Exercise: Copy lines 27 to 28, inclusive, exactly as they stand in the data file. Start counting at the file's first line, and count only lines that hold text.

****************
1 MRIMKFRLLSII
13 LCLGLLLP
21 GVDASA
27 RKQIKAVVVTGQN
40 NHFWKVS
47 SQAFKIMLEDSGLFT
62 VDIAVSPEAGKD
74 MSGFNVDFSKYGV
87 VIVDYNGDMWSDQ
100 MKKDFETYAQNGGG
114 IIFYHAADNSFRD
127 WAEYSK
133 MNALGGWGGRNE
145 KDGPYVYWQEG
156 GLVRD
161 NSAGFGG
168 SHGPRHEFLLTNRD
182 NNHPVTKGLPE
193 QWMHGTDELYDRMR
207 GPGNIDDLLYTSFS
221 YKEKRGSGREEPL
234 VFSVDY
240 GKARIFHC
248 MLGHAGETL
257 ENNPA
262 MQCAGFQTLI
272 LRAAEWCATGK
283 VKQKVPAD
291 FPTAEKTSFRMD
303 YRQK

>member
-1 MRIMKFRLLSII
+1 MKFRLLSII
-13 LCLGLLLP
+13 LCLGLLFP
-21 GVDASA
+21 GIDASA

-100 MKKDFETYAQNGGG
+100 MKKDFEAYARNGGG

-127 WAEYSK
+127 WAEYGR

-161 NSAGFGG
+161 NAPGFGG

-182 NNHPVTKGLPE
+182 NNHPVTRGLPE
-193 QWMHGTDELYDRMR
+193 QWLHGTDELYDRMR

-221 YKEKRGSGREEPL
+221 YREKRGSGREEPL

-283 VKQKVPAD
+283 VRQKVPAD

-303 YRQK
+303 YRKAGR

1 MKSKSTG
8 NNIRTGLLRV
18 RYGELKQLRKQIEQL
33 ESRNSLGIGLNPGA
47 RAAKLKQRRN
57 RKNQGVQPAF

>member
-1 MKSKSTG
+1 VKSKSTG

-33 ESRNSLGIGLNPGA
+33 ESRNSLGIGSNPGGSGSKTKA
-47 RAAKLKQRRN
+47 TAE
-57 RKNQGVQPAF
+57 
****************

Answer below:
272 LRAAEWCATGK
283 VKQKVPAD